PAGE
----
Changing social care: an inclusive approach
Leadership for change and improvement: Be responsive, without compromising on direction
- Make discussions and disagreements acceptable.
- It will sometimes be necessary to challenge other bodies, to maintain thedirection of the organisation.
- Use stakeholders to help explore and solve challenges.
Example: ‘Leadership is key. You need to work with people but do not appear weak. Do not be afraid to say “this is my vision”’ (Age Concern Sheffield).
Staff want to know what is going on and what the parameters are. It’s important to start with mutual respect and from the point of view that I respect what you’re doing, what you’re doing is valuable and vice versa. Beyond that we may have a disagreement. Disagreements are kind of taboo; people find it difficult to deal with them. There’s a desire for everyone to reach a consensus or pretend there’s one when there isn’t. Make it part of the culture that it’s okay to have differences. It’s okay to discuss, but it’s not okay to get aggressive, and then it’s okay for a decision to be made that not everyone likes. We have some way to go on this, but we’re getting there(Age Concern Sheffield).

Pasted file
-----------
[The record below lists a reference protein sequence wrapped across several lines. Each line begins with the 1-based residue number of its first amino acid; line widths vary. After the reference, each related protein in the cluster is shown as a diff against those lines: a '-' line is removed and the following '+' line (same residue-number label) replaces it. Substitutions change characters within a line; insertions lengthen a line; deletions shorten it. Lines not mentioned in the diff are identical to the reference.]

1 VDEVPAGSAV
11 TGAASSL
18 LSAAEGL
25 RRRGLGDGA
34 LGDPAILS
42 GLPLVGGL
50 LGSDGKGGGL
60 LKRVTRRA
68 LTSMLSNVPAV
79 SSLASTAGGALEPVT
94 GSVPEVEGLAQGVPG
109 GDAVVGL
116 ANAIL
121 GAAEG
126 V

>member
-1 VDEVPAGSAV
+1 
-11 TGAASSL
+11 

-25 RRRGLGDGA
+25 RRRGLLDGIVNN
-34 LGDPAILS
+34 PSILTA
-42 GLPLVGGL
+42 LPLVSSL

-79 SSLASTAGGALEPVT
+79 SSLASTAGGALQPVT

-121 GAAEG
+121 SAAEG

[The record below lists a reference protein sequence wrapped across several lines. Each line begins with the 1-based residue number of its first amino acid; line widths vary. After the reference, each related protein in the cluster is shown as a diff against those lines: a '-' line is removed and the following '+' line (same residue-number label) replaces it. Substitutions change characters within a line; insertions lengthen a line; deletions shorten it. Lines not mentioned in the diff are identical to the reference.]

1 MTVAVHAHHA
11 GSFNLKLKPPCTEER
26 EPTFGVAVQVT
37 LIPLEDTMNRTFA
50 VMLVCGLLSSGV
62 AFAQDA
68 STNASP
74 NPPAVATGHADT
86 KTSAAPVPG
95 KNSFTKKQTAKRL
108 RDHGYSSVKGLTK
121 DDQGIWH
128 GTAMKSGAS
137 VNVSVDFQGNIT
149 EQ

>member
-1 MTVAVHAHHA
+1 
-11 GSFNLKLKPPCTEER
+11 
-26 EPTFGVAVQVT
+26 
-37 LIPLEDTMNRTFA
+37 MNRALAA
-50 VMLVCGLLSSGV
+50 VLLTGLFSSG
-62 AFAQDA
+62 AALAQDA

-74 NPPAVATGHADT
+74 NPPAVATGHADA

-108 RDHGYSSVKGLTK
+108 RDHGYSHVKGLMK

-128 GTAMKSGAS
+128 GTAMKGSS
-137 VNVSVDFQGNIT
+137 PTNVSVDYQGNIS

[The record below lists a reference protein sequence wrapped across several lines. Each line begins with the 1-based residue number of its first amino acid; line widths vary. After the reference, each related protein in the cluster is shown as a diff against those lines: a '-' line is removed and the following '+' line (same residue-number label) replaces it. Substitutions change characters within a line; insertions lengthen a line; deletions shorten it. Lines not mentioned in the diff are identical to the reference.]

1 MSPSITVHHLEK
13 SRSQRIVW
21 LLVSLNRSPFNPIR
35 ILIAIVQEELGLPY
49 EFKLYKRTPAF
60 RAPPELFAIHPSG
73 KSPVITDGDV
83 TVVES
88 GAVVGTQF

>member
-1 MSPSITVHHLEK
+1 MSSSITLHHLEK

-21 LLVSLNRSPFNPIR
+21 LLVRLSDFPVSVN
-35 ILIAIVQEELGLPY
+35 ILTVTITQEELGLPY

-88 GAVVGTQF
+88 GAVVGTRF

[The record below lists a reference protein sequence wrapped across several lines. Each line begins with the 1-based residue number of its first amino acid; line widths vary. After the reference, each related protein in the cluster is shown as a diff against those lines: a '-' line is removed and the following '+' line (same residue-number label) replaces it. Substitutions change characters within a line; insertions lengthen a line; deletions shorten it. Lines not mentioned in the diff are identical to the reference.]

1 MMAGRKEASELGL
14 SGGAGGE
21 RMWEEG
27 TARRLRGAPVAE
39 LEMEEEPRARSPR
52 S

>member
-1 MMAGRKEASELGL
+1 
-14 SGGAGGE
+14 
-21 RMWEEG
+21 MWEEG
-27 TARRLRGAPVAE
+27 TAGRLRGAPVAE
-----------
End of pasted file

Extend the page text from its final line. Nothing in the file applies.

How we know this
- Research shows that good leaders accept that they do not always have all of the answers and that in embarking on organisational change there is an element of uncertainty for the future – both short and long term (Fauth and Mahdon 2007). Accepting that they don’t have all the answers will enable them to listen to resistance and seek the involvement of others to overcome challenges.
- Leaders exhibit behavioural and social intelligencesuch that they are able to bridge gaps between stakeholders, minimise employees’ fears, effectively build social capital and peer networks, and act and react effectively to different audiences (Almio-Metcalfe and Alban-Metcalfe 2005; Boal and Hooijberg 2000; Fernandez and Rainey 2006).